The Weeknd does it again—23-year-old Torontonian Abel Tesfaye has created another masterpiece of an album with Kiss Land, officially released on September 10.
The 12 tracks of Kiss Land sound like the majority of the Weeknd’s previous releases: his voice is still Michael Jackson-esque and the lyrics remain erotic, profound, and sorrowful. How is he able to create songs that describe loves as discontenting as they are passionate? It’s as though the Weeknd is relentlessly fighting a battle between an obsession with one-night stands and the desire to wallow in his own loneliness. In “Belong to the World” he sings, “I’m not a fool. I just love that you’re dead inside.” The Weeknd brings forth lyrics filled with descriptions of seemingly dysfunctional sexual relations, yet the lyrics fit the overall sound of the album perfectly.
If you’re uninterested in experimenting with recreational drugs but would consider plugging in a set of headphones and listening to Kiss Land at high volume in a dark room, it’s likely the experiences would be comparable. It could have something to do with the lyrics being just as back-and-forth with their meaning as the background instruments and bass are in the overall production—which is unquestionably fantastic.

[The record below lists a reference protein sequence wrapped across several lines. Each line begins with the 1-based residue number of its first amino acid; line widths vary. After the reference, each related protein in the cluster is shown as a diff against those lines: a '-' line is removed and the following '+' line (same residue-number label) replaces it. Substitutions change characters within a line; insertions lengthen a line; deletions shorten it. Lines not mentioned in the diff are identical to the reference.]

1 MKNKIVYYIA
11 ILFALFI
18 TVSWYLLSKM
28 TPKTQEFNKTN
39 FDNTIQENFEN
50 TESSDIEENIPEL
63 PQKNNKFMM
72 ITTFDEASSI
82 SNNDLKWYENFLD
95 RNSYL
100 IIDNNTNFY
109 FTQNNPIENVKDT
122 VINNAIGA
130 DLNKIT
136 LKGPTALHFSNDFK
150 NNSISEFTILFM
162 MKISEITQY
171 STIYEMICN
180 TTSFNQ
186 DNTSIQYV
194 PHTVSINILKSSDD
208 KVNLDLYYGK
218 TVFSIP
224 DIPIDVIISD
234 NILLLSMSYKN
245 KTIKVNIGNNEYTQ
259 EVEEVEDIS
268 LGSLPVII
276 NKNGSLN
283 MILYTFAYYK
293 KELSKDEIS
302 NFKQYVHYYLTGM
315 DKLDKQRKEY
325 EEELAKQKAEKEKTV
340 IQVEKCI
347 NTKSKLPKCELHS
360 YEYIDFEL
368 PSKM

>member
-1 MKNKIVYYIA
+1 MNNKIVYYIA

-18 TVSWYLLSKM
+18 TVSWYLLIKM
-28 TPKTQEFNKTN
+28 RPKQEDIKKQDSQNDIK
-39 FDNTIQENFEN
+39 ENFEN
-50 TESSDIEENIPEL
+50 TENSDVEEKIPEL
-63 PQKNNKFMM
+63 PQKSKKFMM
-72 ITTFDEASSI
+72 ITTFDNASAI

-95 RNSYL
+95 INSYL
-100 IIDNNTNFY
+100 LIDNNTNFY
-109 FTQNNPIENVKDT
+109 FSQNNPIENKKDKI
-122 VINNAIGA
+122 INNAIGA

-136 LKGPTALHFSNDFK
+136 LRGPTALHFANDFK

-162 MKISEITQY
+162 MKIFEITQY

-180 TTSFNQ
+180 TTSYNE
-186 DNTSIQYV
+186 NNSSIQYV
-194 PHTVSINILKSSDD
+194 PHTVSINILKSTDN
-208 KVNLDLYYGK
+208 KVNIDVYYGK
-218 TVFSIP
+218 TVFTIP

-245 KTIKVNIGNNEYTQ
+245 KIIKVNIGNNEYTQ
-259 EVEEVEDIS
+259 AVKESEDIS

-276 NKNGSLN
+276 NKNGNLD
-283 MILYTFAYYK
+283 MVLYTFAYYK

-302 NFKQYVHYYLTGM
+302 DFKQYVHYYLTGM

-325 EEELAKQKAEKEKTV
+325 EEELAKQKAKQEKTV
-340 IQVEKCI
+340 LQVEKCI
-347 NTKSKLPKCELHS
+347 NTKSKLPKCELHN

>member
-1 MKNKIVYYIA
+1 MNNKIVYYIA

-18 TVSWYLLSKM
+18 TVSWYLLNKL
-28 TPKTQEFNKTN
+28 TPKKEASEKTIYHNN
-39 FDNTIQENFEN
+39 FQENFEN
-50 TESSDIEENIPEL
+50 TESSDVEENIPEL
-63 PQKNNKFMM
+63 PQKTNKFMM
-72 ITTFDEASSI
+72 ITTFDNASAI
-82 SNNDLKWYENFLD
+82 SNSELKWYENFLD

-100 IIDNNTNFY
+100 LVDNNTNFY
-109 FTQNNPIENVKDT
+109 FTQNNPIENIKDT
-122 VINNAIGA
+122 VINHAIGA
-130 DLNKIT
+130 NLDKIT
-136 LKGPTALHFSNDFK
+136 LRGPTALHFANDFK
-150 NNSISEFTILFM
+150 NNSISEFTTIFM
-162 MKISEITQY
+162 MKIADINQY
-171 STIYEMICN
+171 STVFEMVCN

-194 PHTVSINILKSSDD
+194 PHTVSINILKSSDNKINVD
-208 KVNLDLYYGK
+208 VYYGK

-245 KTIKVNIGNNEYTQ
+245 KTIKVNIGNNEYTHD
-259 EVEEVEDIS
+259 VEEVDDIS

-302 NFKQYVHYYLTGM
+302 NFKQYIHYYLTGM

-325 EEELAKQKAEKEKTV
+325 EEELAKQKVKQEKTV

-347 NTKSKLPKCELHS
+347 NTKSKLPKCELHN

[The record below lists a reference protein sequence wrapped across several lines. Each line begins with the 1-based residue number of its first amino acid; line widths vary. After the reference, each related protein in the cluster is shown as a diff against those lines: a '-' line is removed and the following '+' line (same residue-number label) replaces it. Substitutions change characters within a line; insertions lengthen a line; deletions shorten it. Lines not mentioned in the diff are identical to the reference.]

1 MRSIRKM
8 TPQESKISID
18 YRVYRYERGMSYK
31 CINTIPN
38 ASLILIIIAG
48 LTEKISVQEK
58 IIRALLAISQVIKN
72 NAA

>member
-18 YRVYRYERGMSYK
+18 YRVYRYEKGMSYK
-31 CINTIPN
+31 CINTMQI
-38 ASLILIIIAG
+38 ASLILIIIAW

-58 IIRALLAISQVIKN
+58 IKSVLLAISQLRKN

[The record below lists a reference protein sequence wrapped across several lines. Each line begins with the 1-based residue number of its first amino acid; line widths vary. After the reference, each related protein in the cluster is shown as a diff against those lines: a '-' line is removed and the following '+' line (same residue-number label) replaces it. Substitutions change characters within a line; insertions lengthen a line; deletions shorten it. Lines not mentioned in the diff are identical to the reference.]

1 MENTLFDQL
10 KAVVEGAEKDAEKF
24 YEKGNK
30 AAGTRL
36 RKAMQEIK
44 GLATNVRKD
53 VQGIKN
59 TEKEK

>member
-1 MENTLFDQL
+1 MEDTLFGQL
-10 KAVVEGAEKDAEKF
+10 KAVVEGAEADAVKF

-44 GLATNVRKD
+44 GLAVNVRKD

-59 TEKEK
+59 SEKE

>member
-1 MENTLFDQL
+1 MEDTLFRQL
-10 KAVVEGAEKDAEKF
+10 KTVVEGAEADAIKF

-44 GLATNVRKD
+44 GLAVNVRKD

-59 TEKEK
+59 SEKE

As the Weeknd is one of the three primary members of the album’s production team, kudos should be forwarded his way for being one of the rare artists that truly creates his own music. The production of each song is uniquely arranged and perfected. Throughout the album, songs begin with a slow but subtle beat that eventually becomes slightly rougher, to be joined by the eccentric instruments and synthesized sounds the production team throws in. Tremendously resonant echoes and whispers constantly flow in and out of the tunes.
As for an appropriate setting for the songs, somehow a chic strip joint comes to mind (speaking from my imagination, of course). And yet something in the Weeknd’s voice just sounds so desperate that it could almost be mistaken for spiritual.
Kiss Land left me wanting more, a feeling the Weeknd knows very well how to evoke. After listening to the album I feel utterly incomplete. If this is what the Weeknd wanted for this album, then I applaud him. It bears repeating that the Weeknd is a true creator who can synthesize these various passions into a rare work of art. MMMM